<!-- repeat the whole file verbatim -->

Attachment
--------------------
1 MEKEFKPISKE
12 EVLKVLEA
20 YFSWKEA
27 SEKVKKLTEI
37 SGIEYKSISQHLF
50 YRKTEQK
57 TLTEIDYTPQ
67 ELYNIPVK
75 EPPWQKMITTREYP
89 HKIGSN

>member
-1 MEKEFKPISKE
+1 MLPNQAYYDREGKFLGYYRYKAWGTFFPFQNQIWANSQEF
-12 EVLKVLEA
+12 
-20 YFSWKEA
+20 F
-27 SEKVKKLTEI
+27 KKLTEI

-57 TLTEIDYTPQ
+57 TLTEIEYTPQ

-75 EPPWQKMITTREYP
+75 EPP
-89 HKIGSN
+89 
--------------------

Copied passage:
1 MEKEFKPISKE
12 EVLKVLEA
20 YFSWKEA
27 SEKVKKLTEI
37 SGIEYKSISQHLF
50 YRKTEQK
57 TLTEIDYTPQ
67 ELYNIPVK
75 EPPWQKMITTREYP
89 HKIGSN

>member
-1 MEKEFKPISKE
+1 MLPNQAYYDREGKFLGYYRYKAWGTFFPFQNQIWANSQEF
-12 EVLKVLEA
+12 
-20 YFSWKEA
+20 F
-27 SEKVKKLTEI
+27 KKLTEI

-57 TLTEIDYTPQ
+57 TLTEIEYTPQ

-75 EPPWQKMITTREYP
+75 EPP
-89 HKIGSN
+89 